In my last post, I discussed the global pension crisis and how it might lead to a long social crisis. Today I read that final salary pensions "unsustainable" claim 96% of firms:

A poll of 157 UK firms – including 33 FTSE 100 companies – by PricewaterhouseCoopers (PwC) finds as well as closing final salary, or defined benefit, pensions to new employees as many have done 72 per cent were considering closing schemes to existing employees.

Earlier this month both BP and Barclays both shook up their final salary pension schemes.

While five years ago 40 per cent of companies offered final salary schemes – promising a pension income based on the level of the final salary – now just four FTSE 100 firms - Shell, Tesco, Cadbury and Diageo – offer workers such pensions.
Only 17 per cent of the firms surveyed had defined benefit s…

Decades of Social Crisis?

The FT reports that the OECD warns on pension crisis:
Strains in pensions systems, in both private and public provision, threaten to turn the financial crisis of the past two years into a social crisis lasting for decades, the Organisation for Economic Co-operation and Development warned on Tuesday.In its annual analysis of the health of pensions systems globally, the Paris-based organisation found private pension plans lost 23 per cent of their value last year, while higher unemployment “leaves little room for more generous public pensions.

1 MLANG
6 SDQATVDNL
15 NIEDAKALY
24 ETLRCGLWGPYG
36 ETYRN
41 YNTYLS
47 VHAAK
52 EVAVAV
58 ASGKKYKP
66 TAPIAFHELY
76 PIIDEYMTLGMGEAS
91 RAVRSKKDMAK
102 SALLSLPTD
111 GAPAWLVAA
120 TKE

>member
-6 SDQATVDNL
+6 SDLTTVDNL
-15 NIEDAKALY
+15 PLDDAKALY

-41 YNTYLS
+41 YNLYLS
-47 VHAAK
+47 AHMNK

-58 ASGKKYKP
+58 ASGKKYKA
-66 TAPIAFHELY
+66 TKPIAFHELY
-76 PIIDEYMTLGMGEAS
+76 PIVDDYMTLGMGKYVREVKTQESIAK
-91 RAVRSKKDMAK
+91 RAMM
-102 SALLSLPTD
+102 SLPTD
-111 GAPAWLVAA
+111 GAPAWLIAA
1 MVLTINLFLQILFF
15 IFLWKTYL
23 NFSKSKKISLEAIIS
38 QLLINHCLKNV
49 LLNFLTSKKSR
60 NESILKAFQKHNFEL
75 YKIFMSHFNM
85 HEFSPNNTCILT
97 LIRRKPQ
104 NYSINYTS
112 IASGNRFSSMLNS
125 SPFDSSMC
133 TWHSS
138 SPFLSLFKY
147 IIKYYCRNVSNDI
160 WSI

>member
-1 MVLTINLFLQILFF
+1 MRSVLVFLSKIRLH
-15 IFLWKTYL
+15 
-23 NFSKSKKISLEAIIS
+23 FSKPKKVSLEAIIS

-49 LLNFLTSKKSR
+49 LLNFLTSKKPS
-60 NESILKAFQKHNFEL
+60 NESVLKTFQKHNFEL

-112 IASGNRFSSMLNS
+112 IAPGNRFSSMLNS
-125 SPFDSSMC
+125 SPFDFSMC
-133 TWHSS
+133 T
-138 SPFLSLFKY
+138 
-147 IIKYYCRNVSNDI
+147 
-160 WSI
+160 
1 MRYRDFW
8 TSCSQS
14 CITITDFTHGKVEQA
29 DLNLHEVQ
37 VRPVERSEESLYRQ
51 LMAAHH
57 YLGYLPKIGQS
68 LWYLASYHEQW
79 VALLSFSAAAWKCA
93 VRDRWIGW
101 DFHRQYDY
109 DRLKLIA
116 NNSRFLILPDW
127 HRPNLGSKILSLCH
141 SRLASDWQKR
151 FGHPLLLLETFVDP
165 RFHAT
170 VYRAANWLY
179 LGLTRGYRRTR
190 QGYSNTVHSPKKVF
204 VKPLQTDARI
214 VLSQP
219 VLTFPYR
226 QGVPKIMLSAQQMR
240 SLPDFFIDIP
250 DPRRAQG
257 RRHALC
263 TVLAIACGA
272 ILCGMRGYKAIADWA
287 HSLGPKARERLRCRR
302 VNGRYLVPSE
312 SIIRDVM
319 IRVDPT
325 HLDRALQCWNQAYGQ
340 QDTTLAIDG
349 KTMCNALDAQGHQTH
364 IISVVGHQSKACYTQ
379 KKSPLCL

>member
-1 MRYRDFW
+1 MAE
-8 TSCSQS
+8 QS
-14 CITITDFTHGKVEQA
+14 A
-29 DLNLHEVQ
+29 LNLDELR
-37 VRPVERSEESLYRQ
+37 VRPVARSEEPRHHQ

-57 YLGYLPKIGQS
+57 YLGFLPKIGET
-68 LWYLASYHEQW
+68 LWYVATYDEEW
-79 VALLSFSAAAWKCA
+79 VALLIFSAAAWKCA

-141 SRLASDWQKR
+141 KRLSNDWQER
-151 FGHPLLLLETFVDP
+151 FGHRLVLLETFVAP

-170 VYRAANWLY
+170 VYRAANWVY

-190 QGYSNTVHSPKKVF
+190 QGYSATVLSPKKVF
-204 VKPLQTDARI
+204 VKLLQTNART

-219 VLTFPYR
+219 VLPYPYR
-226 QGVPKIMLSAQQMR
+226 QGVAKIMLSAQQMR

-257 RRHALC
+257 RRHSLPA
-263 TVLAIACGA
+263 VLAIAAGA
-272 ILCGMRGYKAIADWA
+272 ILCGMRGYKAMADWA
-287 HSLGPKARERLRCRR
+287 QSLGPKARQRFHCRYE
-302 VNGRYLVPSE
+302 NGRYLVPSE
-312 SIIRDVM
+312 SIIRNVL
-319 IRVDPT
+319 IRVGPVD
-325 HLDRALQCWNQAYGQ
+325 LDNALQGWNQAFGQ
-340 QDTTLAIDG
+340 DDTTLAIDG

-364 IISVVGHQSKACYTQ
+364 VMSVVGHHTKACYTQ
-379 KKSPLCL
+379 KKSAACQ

Angel Gurría, the OECD secretary-general said: “Reforming pension systems now to make them both affordable and strong enough to provide protection against market swings will save governments a lot of financial and political pain in the future”.
Pensioners hit hardest include those heavily dependent on defined contributions, where people save to build up a personal fund, those near retirement and those heavily invested in equities. This applies to man…

The Summer Pullback?

A surprisingly bleak forecast for the world economy pushed stocks to their biggest loss in two months. Major stock indexes tumbled by more than 2 percent Monday, sending the Dow Jones industrial average down 201 points, after the World Bank estimated the global economy will shrink 2.9 percent in 2009. It previously predicted a 1.7 percent contraction.The grim assessment was the latest unwelcome surprise for the market since last month and further eroded hopes that the economy was starting to emerge from recession. Investors began driving stocks sharply higher in early March, encouraged by modest improvements in housing, manufacturing and even unemployment.The dampened economic outlook from the World Bank, a global lender based in Washington, also weighed on the prices of oil, metals, and other commodities. Those price drops in turn sent energy and metal producers' shares falling.Hugh Johnson, chief investmen…